PHILADELPHIA, PA.- Philadelphias latest public art project, "Wave Forms," designed by internationally acclaimed artist Dennis Oppenheim, will be dedicated May 23rd, 2007, at the newly-constructed Domus www.domuspa.com luxury apartments, 3401 Chestnut Street. Wave Forms was commissioned by Houston-based developer The Hanover Company www.hanoverco.com and strategic partner MetLife, Inc., under the guidelines of the Redevelopment Authority Public Art Program. Oppenheim was chosen as the project artist after an intensive national search, including review of numerous submissions and presentations by four short-listed artists. The selection of Oppenheim was made by representatives of The Hanover Company and members of the Redevelopment Authority Public Art Committee.
"Wave Forms" is monumental in size, incorporating the entire 20,000 square foot plaza and courtyard of Domus at the corner of 34th and Chestnut Streets. In March, the framework of six "bells" the largest 34 high and 22 feet in diameter at the base and composed of aluminum and mesh, was installed in the plaza and courtyard. The completed "Wave Forms" is a fully integrated environment, incorporating lighting, hardscape and landscape in patterns of soundwaves, as well as the "bells," to be eventually enveloped in foliage.
The bell forms, weighing a total of eight and a half tons, were fabricated in California and traveled by trailer for over four weeks. They were installed via crane and multiple lifts by a co-operative team from La Paloma Associates and the Glaziers Local 252, District Council 21 union from the National Glass and Metal Contractors association. The budget for Wave Forms, including site preparation, foundation, hardscape, landscape and lighting, the bells fabrication, transportation, installation and all fees, was $1 .4 million.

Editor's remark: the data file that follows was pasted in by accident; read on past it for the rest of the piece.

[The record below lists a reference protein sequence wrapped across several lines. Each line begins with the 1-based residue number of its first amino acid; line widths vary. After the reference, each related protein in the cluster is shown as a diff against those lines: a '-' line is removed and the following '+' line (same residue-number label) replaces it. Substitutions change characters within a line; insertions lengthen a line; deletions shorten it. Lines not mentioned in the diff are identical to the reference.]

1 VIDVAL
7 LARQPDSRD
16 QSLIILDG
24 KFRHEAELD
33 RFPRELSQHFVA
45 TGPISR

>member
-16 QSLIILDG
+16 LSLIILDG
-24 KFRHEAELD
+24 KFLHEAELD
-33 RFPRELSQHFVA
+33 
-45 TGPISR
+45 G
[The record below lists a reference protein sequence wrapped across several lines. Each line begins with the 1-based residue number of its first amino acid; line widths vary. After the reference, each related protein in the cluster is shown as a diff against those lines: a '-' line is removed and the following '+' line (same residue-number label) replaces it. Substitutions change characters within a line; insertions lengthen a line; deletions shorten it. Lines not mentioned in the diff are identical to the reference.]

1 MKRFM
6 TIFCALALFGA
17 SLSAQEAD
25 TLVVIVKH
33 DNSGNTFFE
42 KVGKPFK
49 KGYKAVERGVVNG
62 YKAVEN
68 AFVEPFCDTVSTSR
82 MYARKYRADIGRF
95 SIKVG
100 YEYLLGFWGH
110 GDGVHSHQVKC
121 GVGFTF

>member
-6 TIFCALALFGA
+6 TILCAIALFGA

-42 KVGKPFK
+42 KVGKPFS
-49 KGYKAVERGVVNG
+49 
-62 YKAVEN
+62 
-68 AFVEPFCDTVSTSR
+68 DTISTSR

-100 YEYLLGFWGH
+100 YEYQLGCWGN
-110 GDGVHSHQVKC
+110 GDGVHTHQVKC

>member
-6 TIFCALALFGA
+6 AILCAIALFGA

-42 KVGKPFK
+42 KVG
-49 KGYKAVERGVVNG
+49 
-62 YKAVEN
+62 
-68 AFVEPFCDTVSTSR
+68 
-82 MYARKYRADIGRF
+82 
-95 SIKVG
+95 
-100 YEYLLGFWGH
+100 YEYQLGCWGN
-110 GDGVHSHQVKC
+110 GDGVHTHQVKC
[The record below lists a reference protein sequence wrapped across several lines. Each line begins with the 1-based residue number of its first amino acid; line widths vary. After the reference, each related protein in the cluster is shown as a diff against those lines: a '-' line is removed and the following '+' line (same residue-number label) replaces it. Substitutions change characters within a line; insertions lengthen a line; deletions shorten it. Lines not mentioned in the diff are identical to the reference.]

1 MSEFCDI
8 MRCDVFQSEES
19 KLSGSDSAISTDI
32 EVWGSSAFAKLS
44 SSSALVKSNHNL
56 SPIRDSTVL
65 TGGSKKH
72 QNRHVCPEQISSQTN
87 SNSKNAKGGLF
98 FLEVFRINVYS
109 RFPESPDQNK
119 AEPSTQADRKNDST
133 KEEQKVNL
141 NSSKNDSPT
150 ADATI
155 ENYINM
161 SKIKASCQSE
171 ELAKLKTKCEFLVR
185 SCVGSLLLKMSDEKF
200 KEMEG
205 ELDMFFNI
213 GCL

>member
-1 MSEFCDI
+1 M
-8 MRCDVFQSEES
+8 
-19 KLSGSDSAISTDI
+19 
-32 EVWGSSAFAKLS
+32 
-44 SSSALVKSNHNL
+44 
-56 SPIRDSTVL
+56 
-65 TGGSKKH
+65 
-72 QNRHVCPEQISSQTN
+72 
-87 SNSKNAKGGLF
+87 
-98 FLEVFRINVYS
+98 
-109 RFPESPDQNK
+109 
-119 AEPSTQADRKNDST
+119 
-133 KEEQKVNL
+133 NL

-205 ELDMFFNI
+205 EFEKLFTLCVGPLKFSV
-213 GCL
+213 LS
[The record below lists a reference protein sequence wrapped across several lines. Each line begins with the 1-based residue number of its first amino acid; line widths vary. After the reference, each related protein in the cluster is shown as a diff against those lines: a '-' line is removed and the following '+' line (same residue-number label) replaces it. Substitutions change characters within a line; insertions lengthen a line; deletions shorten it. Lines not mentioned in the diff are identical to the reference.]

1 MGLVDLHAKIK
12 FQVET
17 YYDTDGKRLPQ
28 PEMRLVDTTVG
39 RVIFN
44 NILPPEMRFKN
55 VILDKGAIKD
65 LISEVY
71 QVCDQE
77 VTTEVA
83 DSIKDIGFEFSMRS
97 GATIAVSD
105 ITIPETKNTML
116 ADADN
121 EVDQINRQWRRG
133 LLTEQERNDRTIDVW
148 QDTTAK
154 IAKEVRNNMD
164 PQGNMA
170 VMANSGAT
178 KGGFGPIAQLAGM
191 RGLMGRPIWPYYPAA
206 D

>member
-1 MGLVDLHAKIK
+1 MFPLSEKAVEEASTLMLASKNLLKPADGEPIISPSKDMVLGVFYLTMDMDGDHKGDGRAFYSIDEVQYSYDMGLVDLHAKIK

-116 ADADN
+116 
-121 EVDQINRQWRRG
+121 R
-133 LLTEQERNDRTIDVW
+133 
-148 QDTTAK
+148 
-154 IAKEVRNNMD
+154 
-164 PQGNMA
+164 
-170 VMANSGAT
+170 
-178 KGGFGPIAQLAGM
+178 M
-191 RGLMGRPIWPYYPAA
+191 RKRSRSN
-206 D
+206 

According to The Hanover Companys Brandt Bowden, "The Hanover Company is pleased to welcome Dennis Oppenheim's 'Wave Forms' to Philadelphia's extraordinary collection of public artworks, as an exciting, integral component of Domus and the larger University City District."
Oppenheim was born in Electric City, Washington in 1938 and was awarded his B.F.A. from the School of Arts and Crafts, and M.F.A. from Stanford University. He has received international attention for a body of conceptual artwork that includes performance, sculpture and photographs. In the early 1970s, Oppenheim was in the vanguard of artists using film and video as a means to investigate themes relating to body art, conceptual art and performance. In a series of works produced between 1970 and 1974, Oppenheim used his own body as a site to challenge the self: he explored the boundaries of personal risk, transformation and communication through ritualistic performance actions and interactions.
Oppenheim has received fellowships from the Guggenheim Foundation and the National Endowment for the Arts. He has exhibited his works internationally in galleries and museums including the Tate Gallery, London; stedelijk Museum, Amsterdam; Whitney Museum of American Art and The Museum of Modern Art, New York; Musee d'Art Moderne de la Ville de Paris; and the Joseph Helman Gallery, New York. He has been commissioned by many venues including Ballerup Kommune, Copenhagen; Neue Nationalgalerie, Berlin; The Whitney Museum of American Art, New York, and Olympic Park, South Korea. He lives in New York.
The Hanover Company, located in Houston, Texas, stands among the most active private real estate companies in the United States, specializing in the development of high quality multi-family residential properties across the nation. With over twenty-five years experience and an award-winning portfolio of residential high-rise, mid-rise, mixed use and suburban projects, Hanover is focused on nationwide strategic growth through careful planning of its development pipeline and synergistic partnerships. Current developments are underway in Los Angeles, San Diego, Seattle, Denver, Dallas, Houston, Tampa, Philadelphia, Baltimore and Boston.
In 1959 the Redevelopment Authority of the City of Philadelphia adopted the first "One Percent for Public Art" program in the United States, thus making the commissioning of works of public art integral to the urban renewal process. For each project built on land acquired from and assembled by the RDA, the selected developer must budget no less than one percent of the total building construction costs towards the commissioning of original, site-specific works of public art. To date, over 400 public art projects have been installed under the Fine Arts program. The most recently completed RDA Fine Arts projects are "Firefly" by R.M. Fischer (PNC Bank Operations Center); "Wissahickon: Reflections" by Diane Burko, "Heliotrope" by James Lloyd, "World Park" by Ned Smyth (all three at the Philadelphia Marriott Hotel, 12th and Market Streets); "Floating World" by Ava Blitz (Science Center, 36th and Market Streets); "Open-Air Aquarium" by Magdalena Abakanowicz (Penns Landing); "To Balance" by Larry Kirkland (Community College of Philadelphia); "Plateau" by Andrea Blum (University of Pennsylvania) and "Goldilocks" by Ming Fay (Franklin Town).